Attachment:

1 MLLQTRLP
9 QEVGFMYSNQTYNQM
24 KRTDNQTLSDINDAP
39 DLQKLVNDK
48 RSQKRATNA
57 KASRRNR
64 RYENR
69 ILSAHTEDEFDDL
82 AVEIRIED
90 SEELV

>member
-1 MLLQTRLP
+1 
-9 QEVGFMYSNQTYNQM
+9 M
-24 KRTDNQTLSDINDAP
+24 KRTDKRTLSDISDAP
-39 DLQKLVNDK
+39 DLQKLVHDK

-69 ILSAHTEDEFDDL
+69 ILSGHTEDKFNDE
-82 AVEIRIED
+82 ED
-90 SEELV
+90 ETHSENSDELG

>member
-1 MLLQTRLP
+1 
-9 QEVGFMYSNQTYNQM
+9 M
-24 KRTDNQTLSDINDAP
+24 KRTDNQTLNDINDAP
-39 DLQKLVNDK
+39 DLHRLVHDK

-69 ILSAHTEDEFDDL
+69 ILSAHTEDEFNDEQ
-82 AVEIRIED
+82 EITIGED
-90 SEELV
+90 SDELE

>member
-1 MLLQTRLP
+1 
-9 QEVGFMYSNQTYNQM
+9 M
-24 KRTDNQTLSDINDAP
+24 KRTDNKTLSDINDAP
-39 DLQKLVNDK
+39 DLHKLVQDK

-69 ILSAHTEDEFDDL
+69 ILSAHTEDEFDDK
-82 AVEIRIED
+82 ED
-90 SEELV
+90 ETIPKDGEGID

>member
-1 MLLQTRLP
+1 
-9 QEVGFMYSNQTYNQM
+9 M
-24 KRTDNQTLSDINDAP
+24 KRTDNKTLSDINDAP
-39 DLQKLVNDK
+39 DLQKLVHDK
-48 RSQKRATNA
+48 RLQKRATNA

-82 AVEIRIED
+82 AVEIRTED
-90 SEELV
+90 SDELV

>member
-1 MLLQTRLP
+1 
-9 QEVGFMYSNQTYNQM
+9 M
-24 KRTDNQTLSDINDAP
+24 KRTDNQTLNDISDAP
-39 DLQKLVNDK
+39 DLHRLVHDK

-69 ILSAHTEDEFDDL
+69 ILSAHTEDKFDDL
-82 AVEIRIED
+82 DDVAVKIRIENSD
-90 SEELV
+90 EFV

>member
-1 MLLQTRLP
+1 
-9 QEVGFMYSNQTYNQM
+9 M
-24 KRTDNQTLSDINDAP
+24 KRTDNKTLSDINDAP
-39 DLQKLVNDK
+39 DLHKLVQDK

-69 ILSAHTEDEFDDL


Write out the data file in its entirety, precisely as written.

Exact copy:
1 MLLQTRLP
9 QEVGFMYSNQTYNQM
24 KRTDNQTLSDINDAP
39 DLQKLVNDK
48 RSQKRATNA
57 KASRRNR
64 RYENR
69 ILSAHTEDEFDDL
82 AVEIRIED
90 SEELV

>member
-1 MLLQTRLP
+1 
-9 QEVGFMYSNQTYNQM
+9 M
-24 KRTDNQTLSDINDAP
+24 KRTDKRTLSDISDAP
-39 DLQKLVNDK
+39 DLQKLVHDK

-69 ILSAHTEDEFDDL
+69 ILSGHTEDKFNDE
-82 AVEIRIED
+82 ED
-90 SEELV
+90 ETHSENSDELG

>member
-1 MLLQTRLP
+1 
-9 QEVGFMYSNQTYNQM
+9 M
-24 KRTDNQTLSDINDAP
+24 KRTDNQTLNDINDAP
-39 DLQKLVNDK
+39 DLHRLVHDK

-69 ILSAHTEDEFDDL
+69 ILSAHTEDEFNDEQ
-82 AVEIRIED
+82 EITIGED
-90 SEELV
+90 SDELE

>member
-1 MLLQTRLP
+1 
-9 QEVGFMYSNQTYNQM
+9 M
-24 KRTDNQTLSDINDAP
+24 KRTDNKTLSDINDAP
-39 DLQKLVNDK
+39 DLHKLVQDK

-69 ILSAHTEDEFDDL
+69 ILSAHTEDEFDDK
-82 AVEIRIED
+82 ED
-90 SEELV
+90 ETIPKDGEGID

>member
-1 MLLQTRLP
+1 
-9 QEVGFMYSNQTYNQM
+9 M
-24 KRTDNQTLSDINDAP
+24 KRTDNKTLSDINDAP
-39 DLQKLVNDK
+39 DLQKLVHDK
-48 RSQKRATNA
+48 RLQKRATNA

-82 AVEIRIED
+82 AVEIRTED
-90 SEELV
+90 SDELV

>member
-1 MLLQTRLP
+1 
-9 QEVGFMYSNQTYNQM
+9 M
-24 KRTDNQTLSDINDAP
+24 KRTDNQTLNDISDAP
-39 DLQKLVNDK
+39 DLHRLVHDK

-69 ILSAHTEDEFDDL
+69 ILSAHTEDKFDDL
-82 AVEIRIED
+82 DDVAVKIRIENSD
-90 SEELV
+90 EFV

>member
-1 MLLQTRLP
+1 
-9 QEVGFMYSNQTYNQM
+9 M
-24 KRTDNQTLSDINDAP
+24 KRTDNKTLSDINDAP
-39 DLQKLVNDK
+39 DLHKLVQDK

-69 ILSAHTEDEFDDL